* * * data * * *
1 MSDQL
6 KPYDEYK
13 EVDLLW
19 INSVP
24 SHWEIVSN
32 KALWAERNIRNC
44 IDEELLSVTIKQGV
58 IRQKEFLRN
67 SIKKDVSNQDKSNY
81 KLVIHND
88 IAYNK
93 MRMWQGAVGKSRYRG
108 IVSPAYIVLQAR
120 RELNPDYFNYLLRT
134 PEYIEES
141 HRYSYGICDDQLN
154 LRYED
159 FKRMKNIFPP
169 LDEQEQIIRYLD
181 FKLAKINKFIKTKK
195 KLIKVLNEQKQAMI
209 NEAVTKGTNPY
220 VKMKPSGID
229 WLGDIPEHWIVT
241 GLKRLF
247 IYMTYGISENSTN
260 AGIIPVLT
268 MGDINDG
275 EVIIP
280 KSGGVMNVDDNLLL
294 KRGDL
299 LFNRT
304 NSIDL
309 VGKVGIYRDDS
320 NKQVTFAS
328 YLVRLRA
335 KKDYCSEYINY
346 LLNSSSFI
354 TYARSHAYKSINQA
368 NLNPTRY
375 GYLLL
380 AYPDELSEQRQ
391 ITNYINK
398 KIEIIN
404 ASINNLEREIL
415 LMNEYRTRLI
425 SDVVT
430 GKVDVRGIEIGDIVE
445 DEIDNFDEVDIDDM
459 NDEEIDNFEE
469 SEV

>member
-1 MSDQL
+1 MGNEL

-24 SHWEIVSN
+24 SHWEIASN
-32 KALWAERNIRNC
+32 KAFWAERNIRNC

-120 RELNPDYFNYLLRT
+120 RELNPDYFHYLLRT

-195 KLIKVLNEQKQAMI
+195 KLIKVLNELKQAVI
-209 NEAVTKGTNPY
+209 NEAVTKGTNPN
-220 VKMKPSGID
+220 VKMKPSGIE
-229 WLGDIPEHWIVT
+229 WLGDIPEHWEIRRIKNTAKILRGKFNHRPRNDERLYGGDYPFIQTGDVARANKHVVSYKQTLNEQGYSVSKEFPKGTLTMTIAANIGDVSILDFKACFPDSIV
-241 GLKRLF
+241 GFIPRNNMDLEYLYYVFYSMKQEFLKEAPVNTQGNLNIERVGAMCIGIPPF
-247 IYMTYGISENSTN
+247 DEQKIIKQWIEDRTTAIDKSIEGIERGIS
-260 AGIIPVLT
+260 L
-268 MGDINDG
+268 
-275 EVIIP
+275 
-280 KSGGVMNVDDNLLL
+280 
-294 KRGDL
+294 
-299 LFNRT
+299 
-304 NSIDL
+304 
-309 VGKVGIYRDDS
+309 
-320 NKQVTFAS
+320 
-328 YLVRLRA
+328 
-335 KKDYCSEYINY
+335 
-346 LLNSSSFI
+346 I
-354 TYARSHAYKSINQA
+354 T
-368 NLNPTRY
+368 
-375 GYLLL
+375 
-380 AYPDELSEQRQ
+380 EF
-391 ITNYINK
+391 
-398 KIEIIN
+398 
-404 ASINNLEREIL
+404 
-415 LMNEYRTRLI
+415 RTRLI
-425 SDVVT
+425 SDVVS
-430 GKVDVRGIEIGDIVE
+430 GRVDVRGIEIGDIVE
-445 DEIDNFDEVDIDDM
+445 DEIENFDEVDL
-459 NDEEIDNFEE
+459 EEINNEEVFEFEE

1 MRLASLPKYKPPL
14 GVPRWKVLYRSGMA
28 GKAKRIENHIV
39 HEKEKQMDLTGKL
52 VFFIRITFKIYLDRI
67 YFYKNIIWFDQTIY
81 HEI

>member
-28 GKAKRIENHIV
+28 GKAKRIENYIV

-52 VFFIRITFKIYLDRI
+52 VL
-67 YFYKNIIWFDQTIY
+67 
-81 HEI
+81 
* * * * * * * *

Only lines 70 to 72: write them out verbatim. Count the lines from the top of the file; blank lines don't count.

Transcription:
+241 GFIPRNNMDLEYLYYVFYSMKQEFLKEAPVNTQGNLNIERVGAMCIGIPPF
-247 IYMTYGISENSTN
+247 DEQKIIKQWIEDRTTAIDKSIEGIERGIS